Matthew T. Mangino
October 21, 2017
The 13th Amendment to the United States Constitution abolished slavery and involuntary servitude. As any high school sophomore knows, President Abraham Lincoln and his Emancipation Proclamation were driving forces behind the official abolition of slavery.
The 13th Amendment was passed by Congress and ratified by the states in 1865. However, there was a notable exception to the 13th Amendment. Slave labor and involuntary servitude could continue in America’s prisons “as punishment for crime whereof the party shall have been duly convicted.”
And, continue it does.
At the federal level, the Bureau of Prisons operates the Federal Prison Industries Program that pays inmates $0.90 an hour to produce everything from mattresses and spectacles to road signs for government agencies, earning the government about $500 million in sales in 2016, according to the Economist.
Overall some estimate that prison labor generates about $2 billion of revenue annually for federal, state and local governments and private businesses.
Prison labor has become so widely accepted that recently Caddo Parish, Louisiana Sheriff Steve Prator lamented a new state program that could release non-violent prisoners early. According to the New York Times, Prater said, “In addition to the bad ones (prisoners) ... in addition to them, they’re releasing some good ones that we use every day to wash cars, to change oil in our cars, to cook in the kitchen, to do all that, where we save money.”
Low-cost, and at times, no-cost prison labor has become so common that most people don’t even know that prisoners are providing essential services. For example, as wildfires ravage California, inmates account for about 40 percent of the firefighters trying to contain the devastating blazes.
Thousands of state prisoners work as firefighters, for as little as $2 a day. As news reports herald the heroic and dangerous work done by firefighter combating wildfires few realize those efforts are being provided for practically nothing.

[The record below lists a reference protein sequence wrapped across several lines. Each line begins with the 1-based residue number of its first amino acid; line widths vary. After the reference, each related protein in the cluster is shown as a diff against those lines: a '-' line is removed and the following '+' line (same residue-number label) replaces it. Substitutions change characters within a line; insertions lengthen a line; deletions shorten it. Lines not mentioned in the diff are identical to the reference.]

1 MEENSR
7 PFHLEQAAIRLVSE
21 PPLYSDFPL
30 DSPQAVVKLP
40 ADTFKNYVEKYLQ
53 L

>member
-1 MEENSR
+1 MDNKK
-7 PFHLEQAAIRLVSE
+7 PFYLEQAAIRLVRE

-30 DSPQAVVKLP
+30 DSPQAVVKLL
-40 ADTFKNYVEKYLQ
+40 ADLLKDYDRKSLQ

Incarcerated workers, although not expressly excluded from the definition of employee in federal labor laws, are not provided the protections afforded other workers because of the wording of the Constitution. Courts have reasoned that the relationship between the prison and a “duly convicted” worker is penological in nature and not that of an employer and employee.
According to The Atlantic, incarcerated persons — in spite of the 13th Amendment — lack a constitutional right to be free of forced servitude. The forced labor is not checked by the protections enjoyed by workers laboring in the exact same jobs on the other side of the wall.
Heather Thompson, a professor at the University of Michigan who studies the history of prison labor, told The American Prospect, labor unions ensured during the New Deal era that strong regulations on the use of prison labor were put in place, including a ban on selling prison-made goods across state lines.
However, as the prison population began growing in the 1970s, businesses began lobbying to undo many of those regulations. In 1979, Congress enacted a law that for the first time since the 19th century allowed private companies to “lease” prisoners for work.
Last fall, the Incarcerated Workers Organizing Committee, a project of the Industrial Workers of the World union, drew up plans for a national strike “against prison slavery,” to draw attention to the exploitation of prison labor. Loosely organized strikes sprung up in prisons across the country.
Interestingly, according to The New Yorker, neither the A.F.L.-C.I.O. nor the S.E.I.U., the nation’s two largest union umbrellas, supported the prison strike.
The American labor movement had long opposed “free” work performed by prisoners — on the theory that it undercuts wages on the outside. Today big unions also represent prison guards, and probation officers and government workers who benefit indirectly from cultivating, implementing and managing prison labor.
Slavery continues in America — in every county and state of this great country.
Matthew T. Mangino is of counsel with Luxenberg, Garbett, Kelly & George P.C. His book The Executioner’s Toll, 2010 was released by McFarland Publishing. You can reach him at www.mattmangino.comand follow him on Twitter @MatthewTMangino.
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